Andrius Kubilius. Differences In The West: Do You Or Do You Not Believe That Russia Can Become A Democracy In The Future?

2023-08-31 | Political initiatives, Geopolitical analysis

Andrius Kubilius, former PM, MEP, initiator of  the “United for Ukraine” network

When we observe and analyse the West’s support for Ukraine, we sometimes see a lot of hesitation, questionable arguments and indecision. I believe that much of this behaviour by the West is linked to its attitude towards Russia. There is a fundamental difference between those who believe and those who do not believe that Russia can become a democracy. I propose to look at the geopolitical implications of this difference in Western attitudes:

YOU BELIEVE THAT RUSSIA CAN BECOME A DEMOCRACY IN THE FUTURE,

Therefore:

– you are not afraid of what will happen after Putin’s regime collapses, because you believe that Russia will then start to evolve towards democracy;

– you are not afraid of a crushing military victory in Ukraine because you are not afraid of what will happen when after such a victory Putin’s regime collapses;

– you are not afraid to proclaim that the aim of the West is to achieve the unconditional defeat of Russia, because you are not afraid of the collapse of Putin’s regime and its fascist ‘Novorossiya’ philosophy, because that is what you are deliberately aiming for;

– you are not afraid of supplying Ukraine with Western weapons of a quantity and quality that would guarantee that Ukraine would achieve a crushing victory in the near future, followed by the collapse of the Putin regime;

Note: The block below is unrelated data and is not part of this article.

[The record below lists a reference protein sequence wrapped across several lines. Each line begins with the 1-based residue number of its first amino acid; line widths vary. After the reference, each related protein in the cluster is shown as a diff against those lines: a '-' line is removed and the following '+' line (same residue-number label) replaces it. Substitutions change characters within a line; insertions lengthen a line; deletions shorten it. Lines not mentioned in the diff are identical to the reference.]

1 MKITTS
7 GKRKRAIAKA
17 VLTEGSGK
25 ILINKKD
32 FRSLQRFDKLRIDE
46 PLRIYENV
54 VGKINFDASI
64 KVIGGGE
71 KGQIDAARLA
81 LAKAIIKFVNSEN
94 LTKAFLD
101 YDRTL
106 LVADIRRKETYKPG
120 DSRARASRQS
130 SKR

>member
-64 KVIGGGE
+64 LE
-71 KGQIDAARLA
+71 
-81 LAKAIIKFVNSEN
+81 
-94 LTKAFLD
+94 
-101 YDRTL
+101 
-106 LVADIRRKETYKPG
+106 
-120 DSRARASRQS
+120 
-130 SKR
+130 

– you are not afraid that Ukraine will soon be invited to join NATO, even if Putin is vociferously opposed, because you believe that such an invitation will help Russia’s transition to democracy;

– you do not fear that Ukraine’s rapid integration into the EU, thus building on Ukraine’s success, could become dangerous for the Putin regime, as it could inspire Russian citizens to demand same changes in Russia, which would allow Russia to follow Ukraine’s example in creating a normal life in Russia itself;

– you are convinced that the West’s biggest geopolitical mistake in recent decades has been to leave Ukraine for decades in a grey area of geopolitical security, with no real prospect of becoming an integral part of the West (NATO, EU), and that this is what has led Putin to think that the West has left Ukraine in the zone of Russia’s interests, and that Putin may even take military action against Ukraine;

– you do not negotiate with Putin before and during the war on alleged mutual restrictions on hostilities, while pledging to do everything possible to preserve “Putin’s face” and thus the regime itself;

– you are not pressing Ukraine to enter into peace talks with Putin as soon as possible (on Putin’s terms), because you are not afraid of what will happen to the Putin regime later on if the war, which has been disastrous for Putin, lasts a little longer and ends with a crushing Ukrainian victory;

– you are a real supporter of the Russian opposition, both in Russia and in exile, because you genuinely believe that Russia’s transformation and evolution towards democracy can indeed happen, and that it is necessary not only for Russia itself but also for the West, because this is the only way that a sustainable peace can be created on the continent of Europe once the main threat to that peace, i.e., authoritarian Russia, is no longer there.

– You are not a naive victim of Putin’s long-standing strategy of frightening and convincing the West that the Russian nation is oriental, always authoritarian and aggressive, and not ready for democracy, because you believe that both Russians and Belarusians are capable of governing themselves democratically, in the same way as not only the Ukrainians, but also the Mongolians and the Chinese in Taiwan are doing so very successfully nowadays.

YOU DO NOT BELIEVE THAT RUSSIA CAN BECOME A DEMOCRACY IN THE FUTURE,